Why I'm Reading Liar Game

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I’m kind of a picky reader. I read a variety of eastern comics, but for the most part I enjoy realistic stuff—down-to-earth stories without fantasy elements or exaggerated characters. Luckily, I found a manga called Liar Game.

(Pictured: realism)

The art in this series does not admittedly leave a good first impression. But once you power through the flat inking and some occasional instances of improbably anatomy, the plot can keep your eyes glued all the way to the end. It’s one of the few mangas I’ve read that completely redeems any of its artistic inadequacies through the sheer power of storytelling. For a story conceived in a bar by a man obsessed with horse-racing, that’s pretty good.

  

(It’s also known for subtlety)

So what is this series about? Mostly, the story focuses on Kanzaki Nao, a good-natured college girl caught up in a series of shady games known as the Liar Game Tournament, where contestants vie for enormous prizes by tricking each other out of money. This setup leads to a mountain of deceit and betrayal, with the losers owing millions of dollars to the sponsoring corporation.

  

(Yay! I put someone in debt!)

Enter Akiyama Shinichi, a “legendary swindler” and the series’ highlight. Here he is being the only character without his face half-dislocated:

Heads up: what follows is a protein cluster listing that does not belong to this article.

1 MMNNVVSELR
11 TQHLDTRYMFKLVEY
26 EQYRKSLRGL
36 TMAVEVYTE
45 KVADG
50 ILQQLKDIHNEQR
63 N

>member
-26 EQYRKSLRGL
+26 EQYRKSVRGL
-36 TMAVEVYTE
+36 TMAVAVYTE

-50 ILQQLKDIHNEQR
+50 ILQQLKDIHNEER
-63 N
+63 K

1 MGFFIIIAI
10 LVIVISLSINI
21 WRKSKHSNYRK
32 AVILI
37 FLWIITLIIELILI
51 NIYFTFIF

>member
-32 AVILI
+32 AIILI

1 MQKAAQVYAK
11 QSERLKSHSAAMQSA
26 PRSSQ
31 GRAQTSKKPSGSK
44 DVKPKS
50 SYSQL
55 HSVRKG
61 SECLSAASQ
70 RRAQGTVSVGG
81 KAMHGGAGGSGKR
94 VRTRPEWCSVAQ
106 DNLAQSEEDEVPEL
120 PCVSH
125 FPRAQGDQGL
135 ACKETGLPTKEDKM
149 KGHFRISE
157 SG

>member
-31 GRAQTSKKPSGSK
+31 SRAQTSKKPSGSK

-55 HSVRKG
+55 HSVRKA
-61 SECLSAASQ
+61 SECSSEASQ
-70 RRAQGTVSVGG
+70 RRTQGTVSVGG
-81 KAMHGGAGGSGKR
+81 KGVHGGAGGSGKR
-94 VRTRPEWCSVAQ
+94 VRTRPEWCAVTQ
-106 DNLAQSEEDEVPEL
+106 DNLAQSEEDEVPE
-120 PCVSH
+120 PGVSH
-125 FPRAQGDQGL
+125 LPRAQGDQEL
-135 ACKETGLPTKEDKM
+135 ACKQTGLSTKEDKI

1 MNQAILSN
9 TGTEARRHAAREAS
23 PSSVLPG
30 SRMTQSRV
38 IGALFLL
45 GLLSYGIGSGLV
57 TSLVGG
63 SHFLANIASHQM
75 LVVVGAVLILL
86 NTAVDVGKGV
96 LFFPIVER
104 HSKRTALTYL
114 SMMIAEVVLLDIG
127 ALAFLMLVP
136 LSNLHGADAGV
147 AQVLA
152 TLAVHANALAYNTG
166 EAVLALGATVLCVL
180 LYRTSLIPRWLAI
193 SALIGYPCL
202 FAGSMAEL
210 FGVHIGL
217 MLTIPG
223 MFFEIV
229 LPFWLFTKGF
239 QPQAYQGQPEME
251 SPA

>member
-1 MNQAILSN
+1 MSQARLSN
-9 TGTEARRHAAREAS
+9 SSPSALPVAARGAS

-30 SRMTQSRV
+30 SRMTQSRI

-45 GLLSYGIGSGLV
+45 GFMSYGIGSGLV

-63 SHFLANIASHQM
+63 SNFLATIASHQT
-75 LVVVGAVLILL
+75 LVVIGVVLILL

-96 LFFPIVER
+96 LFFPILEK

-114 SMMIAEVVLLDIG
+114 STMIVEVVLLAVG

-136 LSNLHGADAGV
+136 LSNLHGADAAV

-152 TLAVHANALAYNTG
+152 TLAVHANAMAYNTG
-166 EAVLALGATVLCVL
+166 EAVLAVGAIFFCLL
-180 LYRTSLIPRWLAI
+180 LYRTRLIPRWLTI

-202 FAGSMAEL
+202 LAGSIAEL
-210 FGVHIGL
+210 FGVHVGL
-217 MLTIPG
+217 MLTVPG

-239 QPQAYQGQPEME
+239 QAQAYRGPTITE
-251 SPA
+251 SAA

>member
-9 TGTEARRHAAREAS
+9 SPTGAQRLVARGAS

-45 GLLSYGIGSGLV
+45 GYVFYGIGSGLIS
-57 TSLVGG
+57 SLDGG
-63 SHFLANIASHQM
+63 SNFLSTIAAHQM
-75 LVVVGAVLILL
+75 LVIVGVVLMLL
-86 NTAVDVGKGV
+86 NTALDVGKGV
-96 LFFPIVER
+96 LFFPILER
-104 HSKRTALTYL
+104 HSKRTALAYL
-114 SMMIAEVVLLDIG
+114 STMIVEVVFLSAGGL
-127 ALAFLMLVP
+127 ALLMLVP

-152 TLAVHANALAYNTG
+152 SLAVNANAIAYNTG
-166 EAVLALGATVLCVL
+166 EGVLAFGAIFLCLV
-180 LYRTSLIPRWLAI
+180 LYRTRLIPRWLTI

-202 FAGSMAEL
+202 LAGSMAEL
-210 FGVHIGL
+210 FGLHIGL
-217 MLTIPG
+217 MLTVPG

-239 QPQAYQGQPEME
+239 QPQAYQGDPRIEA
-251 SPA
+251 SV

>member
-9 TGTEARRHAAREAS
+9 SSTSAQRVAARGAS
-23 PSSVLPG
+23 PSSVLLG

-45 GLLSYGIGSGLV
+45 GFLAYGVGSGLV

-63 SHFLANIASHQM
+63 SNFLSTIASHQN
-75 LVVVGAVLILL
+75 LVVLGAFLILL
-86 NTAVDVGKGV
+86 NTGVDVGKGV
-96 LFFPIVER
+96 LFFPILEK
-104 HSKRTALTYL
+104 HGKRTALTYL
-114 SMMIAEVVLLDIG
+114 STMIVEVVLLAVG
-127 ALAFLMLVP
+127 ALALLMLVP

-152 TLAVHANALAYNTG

(He’s also 30 years old)

The beauty of this series lies in the fact that the author never pushes the characters’ intelligence onto his readers. From the start, characters such as Akiyama and Nao have the tendency to dress plainly and speak simply. Even when revealing a great secret or plotting something large, they do not suddenly gain glowing eyes and perfectly flowing hair. They are solemn and in sync with the serious—and sometimes desperate—nature of their circumstances.

  

(The villain disagrees)

But the greatest draw of the story still lies with its games.  In each plot arc, the author manages to humanize his characters’ actions and make an otherwise straightforward logic game twisted and engrossing. Often this takes place in layers: a seemingly innocuous game, such as musical chairs, is proposed. But as the reader plays along to the obvious solution, the author gradually reveals flaws in the reader’s assumptions before ultimately unveiling the perfect winning method. The suspense built up through this convoluted storytelling process is maddening and addicting in equal measure.

  

(I can’t believe it’s not butter!)

Ultimately, Liar Game is not a series that be summarized with mere words. In lieu of a conclusion, I present these dramatic scenes from the manga: